It was a pleasant surprise in my email inbox a month or so ago to receive a birthday certificate from Superdawg for the sandwich and large soda of my choice! These health-conscious days I far more often ride my bicycle right past Superdawg than go there to eat, but I was not about to miss out on using that excellent certificate. I relished my Supercheesie with grilled onions and my large iced tea. Thank you, Superdawg!

I wondered how I could tie the experience in to comics to make it blog-worthy, and the answer was right before my eyes as I waited in line. I noticed that one of the many items hanging on their wall was a Bill Griffith newspaper strip of Zippy the Pinhead visiting Superdawg. Bingo!



Monday, April 06, 2015

Those Batman "Stickers"


Jerry Sinkovec wrote in recently to clarify something I had written back in my article about the Batman postage stamps. The floor is all yours, Jerry!

about the Bat-signal "stickers" on the sheet. Those are not stickers! They are four more stamps that you paid 49 cents each for! When I bought a sheet of those, the counter person pointed this out to me.

 

How about that! My postal clerk was not as well informed and/or not as helpful but I'm glad to find this out now. Corrections and clarifications are always welcome in the hayfamzone!


Sunday, April 05, 2015

Let's Rap about Continuity!


As I look back at my recent posts about Archie and Jimmy Olsen I realize that design of the New Archie character is basically the same as the 1970s design of Jimmy! I guess Archie Comics decided if DC wasn't going to make much use of Jimmy that they may as well go for it. And that's not the only thing Archie has appropriated from DC over the years. I'm talking about The Imaginary Story.

Of course I know that every story in a superhero or Archie comic book is an imaginary story, but I'm referring to the stories that fall outside of accepted canon. How many times has Lois Lane married Superman, after all? Sometimes it was a dream and sometimes it was a hoax, but sometimes it was an imaginary story. Oh, and there was that time it was a then-canonical story (and also that other time when it was the Lois and Superman of Earth-2!) Likewise a couple of years back, Archie married Betty. I mean, Archie married Veronica. That's the thing, it was never stated that those were imaginary stories or what, they just printed the things for the reader to do with them whatever he chose.

DC did this themselves in the early 1970s with the "Super-Sons" of Superman and Batman. Who were they and where did they come from? No explanation, and no labelling as imaginary stories. I found those issues of World's Finest Comics very confounding as they were being published!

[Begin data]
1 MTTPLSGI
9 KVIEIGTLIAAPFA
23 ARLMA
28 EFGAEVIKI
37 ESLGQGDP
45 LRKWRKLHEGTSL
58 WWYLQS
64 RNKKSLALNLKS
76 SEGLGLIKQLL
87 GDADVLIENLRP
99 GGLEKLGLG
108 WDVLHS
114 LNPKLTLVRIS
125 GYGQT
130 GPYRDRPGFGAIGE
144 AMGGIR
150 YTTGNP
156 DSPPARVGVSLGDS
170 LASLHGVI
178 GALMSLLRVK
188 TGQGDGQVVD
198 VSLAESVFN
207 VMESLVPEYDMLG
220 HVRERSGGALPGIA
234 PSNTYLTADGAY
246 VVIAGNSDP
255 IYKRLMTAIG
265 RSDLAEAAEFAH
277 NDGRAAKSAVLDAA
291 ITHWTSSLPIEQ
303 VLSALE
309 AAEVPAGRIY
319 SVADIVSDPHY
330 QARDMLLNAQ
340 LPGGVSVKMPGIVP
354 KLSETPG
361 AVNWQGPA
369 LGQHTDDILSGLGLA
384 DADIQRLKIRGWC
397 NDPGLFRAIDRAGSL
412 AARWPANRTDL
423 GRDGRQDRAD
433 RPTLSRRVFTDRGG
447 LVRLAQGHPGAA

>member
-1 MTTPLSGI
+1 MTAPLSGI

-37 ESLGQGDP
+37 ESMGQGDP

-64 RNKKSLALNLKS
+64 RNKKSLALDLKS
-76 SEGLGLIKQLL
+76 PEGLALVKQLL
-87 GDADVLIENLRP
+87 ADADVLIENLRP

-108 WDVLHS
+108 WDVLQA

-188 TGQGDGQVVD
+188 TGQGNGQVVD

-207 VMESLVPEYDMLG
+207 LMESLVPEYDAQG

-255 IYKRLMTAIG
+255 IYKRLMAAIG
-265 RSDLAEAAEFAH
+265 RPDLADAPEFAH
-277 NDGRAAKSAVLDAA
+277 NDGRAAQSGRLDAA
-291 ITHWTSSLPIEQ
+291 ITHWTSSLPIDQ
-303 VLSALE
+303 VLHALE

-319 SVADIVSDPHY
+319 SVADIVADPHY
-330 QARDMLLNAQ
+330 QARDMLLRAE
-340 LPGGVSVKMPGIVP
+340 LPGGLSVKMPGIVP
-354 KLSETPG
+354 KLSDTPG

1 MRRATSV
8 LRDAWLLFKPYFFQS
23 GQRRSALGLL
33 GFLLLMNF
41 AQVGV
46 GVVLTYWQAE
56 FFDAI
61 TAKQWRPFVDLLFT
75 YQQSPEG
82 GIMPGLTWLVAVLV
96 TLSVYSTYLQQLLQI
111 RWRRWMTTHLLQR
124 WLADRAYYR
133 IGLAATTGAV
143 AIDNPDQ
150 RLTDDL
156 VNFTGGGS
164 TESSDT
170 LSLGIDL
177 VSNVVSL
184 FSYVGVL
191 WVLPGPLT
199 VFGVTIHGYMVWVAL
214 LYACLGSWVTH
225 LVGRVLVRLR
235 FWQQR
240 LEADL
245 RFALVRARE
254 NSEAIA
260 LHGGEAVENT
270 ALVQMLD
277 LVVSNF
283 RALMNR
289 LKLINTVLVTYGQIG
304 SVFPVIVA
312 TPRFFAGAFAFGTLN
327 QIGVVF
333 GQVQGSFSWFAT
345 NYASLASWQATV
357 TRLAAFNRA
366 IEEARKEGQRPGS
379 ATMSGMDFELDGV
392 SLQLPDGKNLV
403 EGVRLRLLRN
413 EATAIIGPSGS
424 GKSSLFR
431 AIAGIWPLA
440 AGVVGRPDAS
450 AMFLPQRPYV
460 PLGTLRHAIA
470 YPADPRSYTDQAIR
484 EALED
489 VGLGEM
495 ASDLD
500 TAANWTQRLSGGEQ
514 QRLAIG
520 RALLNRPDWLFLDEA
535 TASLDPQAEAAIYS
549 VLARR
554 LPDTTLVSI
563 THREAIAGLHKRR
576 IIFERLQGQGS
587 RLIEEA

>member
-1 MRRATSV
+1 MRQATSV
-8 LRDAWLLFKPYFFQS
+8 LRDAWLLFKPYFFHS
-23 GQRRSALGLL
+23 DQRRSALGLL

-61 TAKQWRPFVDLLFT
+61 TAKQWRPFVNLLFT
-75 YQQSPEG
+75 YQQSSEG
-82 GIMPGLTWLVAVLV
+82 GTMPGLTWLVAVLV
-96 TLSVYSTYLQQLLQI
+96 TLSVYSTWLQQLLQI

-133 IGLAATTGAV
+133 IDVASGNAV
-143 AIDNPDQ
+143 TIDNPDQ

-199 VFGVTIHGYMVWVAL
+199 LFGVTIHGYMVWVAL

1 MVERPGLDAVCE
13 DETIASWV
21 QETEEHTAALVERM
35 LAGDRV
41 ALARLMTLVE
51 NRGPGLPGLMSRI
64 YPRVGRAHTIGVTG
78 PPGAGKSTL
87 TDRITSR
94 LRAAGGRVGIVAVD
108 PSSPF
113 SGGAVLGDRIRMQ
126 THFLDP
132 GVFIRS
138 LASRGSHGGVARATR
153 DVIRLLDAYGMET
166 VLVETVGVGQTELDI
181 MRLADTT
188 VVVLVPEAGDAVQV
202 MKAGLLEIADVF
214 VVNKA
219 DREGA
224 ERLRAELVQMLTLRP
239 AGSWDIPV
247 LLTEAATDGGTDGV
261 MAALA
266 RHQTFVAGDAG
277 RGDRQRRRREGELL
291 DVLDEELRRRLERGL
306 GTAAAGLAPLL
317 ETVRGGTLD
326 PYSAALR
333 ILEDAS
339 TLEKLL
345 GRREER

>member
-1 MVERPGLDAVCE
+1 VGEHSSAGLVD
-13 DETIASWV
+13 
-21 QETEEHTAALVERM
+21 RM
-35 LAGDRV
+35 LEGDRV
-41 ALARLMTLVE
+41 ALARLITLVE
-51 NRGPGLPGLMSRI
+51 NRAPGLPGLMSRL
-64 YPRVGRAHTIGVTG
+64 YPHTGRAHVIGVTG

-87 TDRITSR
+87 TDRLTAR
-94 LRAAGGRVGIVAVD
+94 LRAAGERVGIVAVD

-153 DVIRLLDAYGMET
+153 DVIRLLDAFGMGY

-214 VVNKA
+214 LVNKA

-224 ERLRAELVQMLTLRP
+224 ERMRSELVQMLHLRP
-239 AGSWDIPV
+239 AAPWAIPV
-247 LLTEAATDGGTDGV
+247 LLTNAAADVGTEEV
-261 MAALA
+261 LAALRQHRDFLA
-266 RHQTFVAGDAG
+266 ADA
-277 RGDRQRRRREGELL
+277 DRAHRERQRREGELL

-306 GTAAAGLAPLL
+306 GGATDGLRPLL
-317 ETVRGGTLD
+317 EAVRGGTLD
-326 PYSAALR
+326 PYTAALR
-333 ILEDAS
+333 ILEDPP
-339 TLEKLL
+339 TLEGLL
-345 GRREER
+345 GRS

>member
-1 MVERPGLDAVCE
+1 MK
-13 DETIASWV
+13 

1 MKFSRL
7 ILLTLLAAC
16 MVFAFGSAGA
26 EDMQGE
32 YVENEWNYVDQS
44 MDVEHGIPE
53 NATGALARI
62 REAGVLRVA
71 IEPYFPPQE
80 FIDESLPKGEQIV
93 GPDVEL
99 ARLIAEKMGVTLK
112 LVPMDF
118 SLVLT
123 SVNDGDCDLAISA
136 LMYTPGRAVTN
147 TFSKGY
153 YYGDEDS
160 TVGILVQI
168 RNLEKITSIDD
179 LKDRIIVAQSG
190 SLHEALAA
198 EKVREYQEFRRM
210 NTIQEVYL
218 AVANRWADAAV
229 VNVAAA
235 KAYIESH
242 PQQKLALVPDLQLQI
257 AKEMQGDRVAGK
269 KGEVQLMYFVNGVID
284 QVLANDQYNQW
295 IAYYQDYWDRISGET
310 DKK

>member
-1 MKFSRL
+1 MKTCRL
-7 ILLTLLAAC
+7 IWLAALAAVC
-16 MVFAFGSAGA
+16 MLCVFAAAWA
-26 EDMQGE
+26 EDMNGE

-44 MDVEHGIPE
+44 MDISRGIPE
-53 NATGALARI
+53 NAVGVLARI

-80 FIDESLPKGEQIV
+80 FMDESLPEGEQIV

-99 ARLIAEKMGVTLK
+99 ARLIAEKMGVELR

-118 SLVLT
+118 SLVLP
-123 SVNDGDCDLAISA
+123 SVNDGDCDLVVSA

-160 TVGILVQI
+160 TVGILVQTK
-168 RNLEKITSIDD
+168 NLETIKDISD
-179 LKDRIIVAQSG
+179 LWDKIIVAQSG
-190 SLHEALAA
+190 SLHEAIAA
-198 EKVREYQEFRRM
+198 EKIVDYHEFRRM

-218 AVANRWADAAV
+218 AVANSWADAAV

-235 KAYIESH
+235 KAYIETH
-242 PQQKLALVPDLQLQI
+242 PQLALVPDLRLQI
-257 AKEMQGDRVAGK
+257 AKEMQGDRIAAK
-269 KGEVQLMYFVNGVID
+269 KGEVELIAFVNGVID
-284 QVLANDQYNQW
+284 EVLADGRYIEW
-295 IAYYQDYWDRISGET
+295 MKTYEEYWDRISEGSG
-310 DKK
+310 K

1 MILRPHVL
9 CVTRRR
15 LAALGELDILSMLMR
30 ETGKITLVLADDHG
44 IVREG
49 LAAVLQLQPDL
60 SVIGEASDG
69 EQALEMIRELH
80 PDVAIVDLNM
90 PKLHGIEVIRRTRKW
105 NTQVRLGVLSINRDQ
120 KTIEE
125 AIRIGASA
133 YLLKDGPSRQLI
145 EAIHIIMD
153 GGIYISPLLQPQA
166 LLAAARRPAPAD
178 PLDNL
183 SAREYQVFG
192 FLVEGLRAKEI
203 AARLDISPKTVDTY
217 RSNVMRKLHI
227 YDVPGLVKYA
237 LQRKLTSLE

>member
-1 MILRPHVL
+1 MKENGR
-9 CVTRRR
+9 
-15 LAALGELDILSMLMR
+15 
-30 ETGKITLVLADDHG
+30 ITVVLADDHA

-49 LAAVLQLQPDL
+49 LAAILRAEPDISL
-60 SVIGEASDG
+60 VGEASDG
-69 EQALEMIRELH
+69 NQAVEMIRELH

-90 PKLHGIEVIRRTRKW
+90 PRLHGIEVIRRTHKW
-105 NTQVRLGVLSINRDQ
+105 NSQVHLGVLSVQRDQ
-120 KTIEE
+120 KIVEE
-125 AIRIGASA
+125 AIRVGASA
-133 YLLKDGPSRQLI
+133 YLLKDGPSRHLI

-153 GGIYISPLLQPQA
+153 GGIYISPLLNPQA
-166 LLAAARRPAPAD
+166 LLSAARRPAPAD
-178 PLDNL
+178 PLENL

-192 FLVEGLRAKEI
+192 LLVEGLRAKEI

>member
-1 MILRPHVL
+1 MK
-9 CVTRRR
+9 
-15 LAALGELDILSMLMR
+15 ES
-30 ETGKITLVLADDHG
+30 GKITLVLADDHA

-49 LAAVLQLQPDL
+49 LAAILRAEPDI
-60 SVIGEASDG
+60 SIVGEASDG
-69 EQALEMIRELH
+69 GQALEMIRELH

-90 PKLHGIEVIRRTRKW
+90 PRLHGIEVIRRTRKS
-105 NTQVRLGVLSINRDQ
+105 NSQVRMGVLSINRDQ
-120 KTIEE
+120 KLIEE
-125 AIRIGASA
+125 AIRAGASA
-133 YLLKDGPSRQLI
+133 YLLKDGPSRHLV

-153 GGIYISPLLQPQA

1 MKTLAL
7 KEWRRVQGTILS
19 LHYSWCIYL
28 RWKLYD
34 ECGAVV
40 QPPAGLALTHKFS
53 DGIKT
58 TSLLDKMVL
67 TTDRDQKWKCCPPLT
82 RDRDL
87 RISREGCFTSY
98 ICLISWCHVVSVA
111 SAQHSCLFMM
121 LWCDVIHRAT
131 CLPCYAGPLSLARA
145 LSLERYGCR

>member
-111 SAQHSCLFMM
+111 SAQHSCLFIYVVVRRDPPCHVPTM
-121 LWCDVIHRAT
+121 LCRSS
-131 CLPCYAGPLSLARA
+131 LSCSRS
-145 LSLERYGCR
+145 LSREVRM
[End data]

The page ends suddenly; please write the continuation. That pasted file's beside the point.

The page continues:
I forget if it was Murray Boltinoff or Robert Kanigher (or both) who said that continuity would not rule out the telling of a good story. But then Kanigher himself worked himself up into a tizzy that a post-war Sgt. Rock was running missions with Batman over in The Brave and the Bold because creator Kanigher had not given the word that Rock would survive WWII.

Fast-forward to present day. It seems that both DC and Marvel are blowing up their respective continuities so they can tell whatever stories they want with whatever characters they want. I'll be watching and reading with interest and hope that the two companies don't go too far. Longtime readers might well feel cheated if something they like about a universe does not return; for example, the Green Arrow 'character' that debuted in DC's New 52 a couple of years back was a charmless cipher bearing no resemblance to the Green Arrow I had known for decades.

Anyway, rest assured that we have NO INTENTION of blowing up hayfamzone continuity. Whew!

Saturday, March 14, 2015

Jimmy Olsen is Now a New God?


I found out while reading newsarama today that Superman's friend Jimmy Olsen has been elevated to the status of a New God. I wholeheartedly approve! I had thought previously that an individual could be a New God only by birth, but this is a fine twist on the Fourth World mythos.

I wonder if you agree with me that Jimmy's role in the DC Universe has been on a parallel track with that of Rick Jones in the Marvel Universe, what with them both starting out as sidekicks but ultimately becoming so much more? Honestly I wouldn't be surprised if Stan Lee said to himself that The Hulk needed a Jimmy Olsen of his own as he created young Rick.

All this talk of Jimmy seems like a wonderful opportunity to take another look at Jeanette's animation of the Jack Kirby Jimmy Olsen splash page that I am very pleased and proud to own!